The human immune system has long been understood as a complex power capable of both feeding and fighting cancer, but until recent years, its mechanisms were understudied or unknown. Today, scientists are decoding these processes and learning how to impede or unleash our immune systems to effectively target and destroy cancerous cells, translating this science into treatments for patients that harness and enhance the innate powers of their immune systems to fight their cancers. These therapies represent the most promising cancer treatment approach since the development of the first chemotherapies in the 1940s.
These revolutionary treatments are called cancer immunotherapies.
Human papillomavirus (HPV) is the most common sexually transmitted infection (STI).
According to the Centers for Disease Control (CDC), HPV causes 30,700 cancers in men and women every year in the United States. Recent data showing the rise of HPV infections will result in increased numbers of related cancer diagnoses.
HPV-related cancers are some of the most pernicious – cervical cancer is still the largest killer of women outside the developed world, and HPV-associated oropharyngeal cancer in men is growing in epidemic proportions. There is no effective treatment for these diseases in their metastatic state. Top scientists believe that promising research, including that supported by IF, can lead to effective treatments, particularly treatments in immunotherapy.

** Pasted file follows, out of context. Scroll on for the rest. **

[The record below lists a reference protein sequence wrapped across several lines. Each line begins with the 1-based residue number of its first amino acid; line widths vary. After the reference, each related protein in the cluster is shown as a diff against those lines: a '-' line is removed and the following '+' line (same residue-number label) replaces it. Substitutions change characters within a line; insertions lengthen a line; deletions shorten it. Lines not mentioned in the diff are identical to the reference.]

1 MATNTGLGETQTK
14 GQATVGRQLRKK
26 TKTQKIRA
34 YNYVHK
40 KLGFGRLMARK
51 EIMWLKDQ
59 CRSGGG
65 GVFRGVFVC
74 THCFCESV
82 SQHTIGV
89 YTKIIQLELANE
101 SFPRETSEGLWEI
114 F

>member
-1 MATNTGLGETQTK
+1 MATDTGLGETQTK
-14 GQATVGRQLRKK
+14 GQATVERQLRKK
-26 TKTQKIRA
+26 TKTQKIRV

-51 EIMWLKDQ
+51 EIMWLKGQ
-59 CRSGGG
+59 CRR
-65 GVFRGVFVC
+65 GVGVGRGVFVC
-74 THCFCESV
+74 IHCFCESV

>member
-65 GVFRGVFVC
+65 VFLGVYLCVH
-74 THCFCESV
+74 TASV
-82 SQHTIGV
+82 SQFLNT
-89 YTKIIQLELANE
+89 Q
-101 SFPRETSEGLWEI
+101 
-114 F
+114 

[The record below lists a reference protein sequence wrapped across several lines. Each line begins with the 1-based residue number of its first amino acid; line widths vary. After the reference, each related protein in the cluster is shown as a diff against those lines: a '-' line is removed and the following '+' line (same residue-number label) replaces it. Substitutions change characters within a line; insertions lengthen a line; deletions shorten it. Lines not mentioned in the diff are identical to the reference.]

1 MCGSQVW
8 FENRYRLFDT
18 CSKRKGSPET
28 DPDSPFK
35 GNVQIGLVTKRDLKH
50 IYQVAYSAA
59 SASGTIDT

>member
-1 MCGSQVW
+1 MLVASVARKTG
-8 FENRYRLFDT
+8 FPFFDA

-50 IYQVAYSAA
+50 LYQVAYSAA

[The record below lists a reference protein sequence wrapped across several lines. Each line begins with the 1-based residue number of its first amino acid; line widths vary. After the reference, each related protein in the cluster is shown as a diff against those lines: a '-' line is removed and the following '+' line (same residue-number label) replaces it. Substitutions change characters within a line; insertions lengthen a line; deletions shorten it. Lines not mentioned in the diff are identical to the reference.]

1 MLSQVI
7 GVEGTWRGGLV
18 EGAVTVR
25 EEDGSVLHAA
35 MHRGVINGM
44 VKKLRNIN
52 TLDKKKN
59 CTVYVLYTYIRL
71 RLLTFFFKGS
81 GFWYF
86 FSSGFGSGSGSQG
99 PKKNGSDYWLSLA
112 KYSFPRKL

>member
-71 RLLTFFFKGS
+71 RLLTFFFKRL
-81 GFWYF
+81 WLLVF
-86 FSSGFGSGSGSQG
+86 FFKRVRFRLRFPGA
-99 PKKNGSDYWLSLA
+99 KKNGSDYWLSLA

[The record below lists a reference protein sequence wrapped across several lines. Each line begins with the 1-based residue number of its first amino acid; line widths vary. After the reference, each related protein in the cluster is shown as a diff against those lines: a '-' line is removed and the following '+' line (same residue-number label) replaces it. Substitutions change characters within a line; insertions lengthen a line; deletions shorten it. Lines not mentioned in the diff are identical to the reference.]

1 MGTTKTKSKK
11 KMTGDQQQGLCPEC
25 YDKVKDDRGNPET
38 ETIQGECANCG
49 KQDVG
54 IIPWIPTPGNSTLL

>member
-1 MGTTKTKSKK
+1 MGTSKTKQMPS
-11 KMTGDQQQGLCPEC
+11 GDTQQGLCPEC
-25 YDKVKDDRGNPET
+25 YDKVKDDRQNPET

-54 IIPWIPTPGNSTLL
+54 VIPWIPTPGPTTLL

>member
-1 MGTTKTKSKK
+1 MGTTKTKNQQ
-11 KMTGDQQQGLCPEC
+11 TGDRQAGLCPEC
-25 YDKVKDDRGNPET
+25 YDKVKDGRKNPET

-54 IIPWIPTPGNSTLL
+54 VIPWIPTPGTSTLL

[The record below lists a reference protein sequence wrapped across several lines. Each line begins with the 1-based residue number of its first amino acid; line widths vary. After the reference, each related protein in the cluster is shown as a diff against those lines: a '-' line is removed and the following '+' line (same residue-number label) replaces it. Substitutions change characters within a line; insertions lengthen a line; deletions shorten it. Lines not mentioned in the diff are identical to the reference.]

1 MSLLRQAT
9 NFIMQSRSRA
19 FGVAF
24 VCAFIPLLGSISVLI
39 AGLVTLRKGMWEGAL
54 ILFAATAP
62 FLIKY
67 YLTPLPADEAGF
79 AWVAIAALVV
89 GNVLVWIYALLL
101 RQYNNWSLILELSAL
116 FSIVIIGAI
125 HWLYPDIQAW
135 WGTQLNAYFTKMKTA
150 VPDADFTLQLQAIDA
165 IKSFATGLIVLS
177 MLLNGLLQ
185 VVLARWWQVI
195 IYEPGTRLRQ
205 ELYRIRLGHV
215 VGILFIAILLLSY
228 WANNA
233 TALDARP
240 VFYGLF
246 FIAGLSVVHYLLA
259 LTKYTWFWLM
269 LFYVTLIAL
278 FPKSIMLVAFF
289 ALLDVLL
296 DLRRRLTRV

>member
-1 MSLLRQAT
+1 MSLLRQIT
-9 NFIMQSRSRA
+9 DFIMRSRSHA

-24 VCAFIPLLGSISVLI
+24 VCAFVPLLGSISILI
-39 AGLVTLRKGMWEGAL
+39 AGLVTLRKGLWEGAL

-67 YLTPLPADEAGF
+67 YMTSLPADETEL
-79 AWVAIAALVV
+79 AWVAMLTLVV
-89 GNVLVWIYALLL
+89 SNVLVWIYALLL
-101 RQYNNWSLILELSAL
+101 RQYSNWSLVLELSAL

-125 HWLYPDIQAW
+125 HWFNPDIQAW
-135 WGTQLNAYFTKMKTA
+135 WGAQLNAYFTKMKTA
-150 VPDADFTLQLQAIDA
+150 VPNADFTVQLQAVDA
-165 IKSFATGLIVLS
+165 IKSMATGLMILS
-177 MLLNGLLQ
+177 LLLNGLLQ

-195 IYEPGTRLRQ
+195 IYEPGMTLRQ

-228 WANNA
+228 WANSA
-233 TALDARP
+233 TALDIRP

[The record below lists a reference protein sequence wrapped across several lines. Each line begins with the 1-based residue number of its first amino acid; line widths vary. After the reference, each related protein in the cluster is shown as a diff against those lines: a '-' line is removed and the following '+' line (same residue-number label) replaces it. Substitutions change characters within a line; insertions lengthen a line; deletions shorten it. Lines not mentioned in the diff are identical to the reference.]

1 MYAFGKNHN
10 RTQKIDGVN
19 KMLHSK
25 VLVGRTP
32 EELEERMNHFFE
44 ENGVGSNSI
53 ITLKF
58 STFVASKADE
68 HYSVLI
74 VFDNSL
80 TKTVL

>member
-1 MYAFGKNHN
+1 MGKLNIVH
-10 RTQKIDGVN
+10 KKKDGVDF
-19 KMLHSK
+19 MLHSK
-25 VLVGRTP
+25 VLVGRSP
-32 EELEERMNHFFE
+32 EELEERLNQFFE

HPV infection significantly increases a person’s risk of developing an HPV-related cancer.
IF has partnered with UC San Diego (UCSD) and the La Jolla Institute for Allergy and Immunology (LIAI) to advance revolutionary immunotherapy treatments. Multiple projects have been translated from the bench to the clinic, and all remaining projects are designed to bring promising human therapies to the clinic by 2019. The projects address the biology of HPV-related cancers, particularly those of the head and neck, and are tightly interconnected to leverage information, allowing efficient movement into the clinic. Already, the research shows promise for benefit in other malignancies.Our Research
In early 2013, IF Founder Ralph Whitworth was diagnosed with treatable human papillomavirus (HPV)-related cancer at the base of his tongue. After undergoing aggressive treatment, he was cancer-free for one year. Then, in July 2014, his doctors discovered distant metastasis in his lungs. Recurrence of this disease is particularly lethal – no effective treatment exists.
In 2014, Ralph and his wife Fernanda funded promising programs in partnership with UCSD Moores Cancer Center. Today that work continues with the support of IF’s generous benefactors.
In September 2016, Ralph lost his battle with cancer. Fernanda and a growing group of supporters are determined to change the grim outcome of this scourging disease, as they forge ahead and continue the work that she and Ralph initiated.
IF is a 501(c)3 non-profit organization founded by the Whitworths in 2015.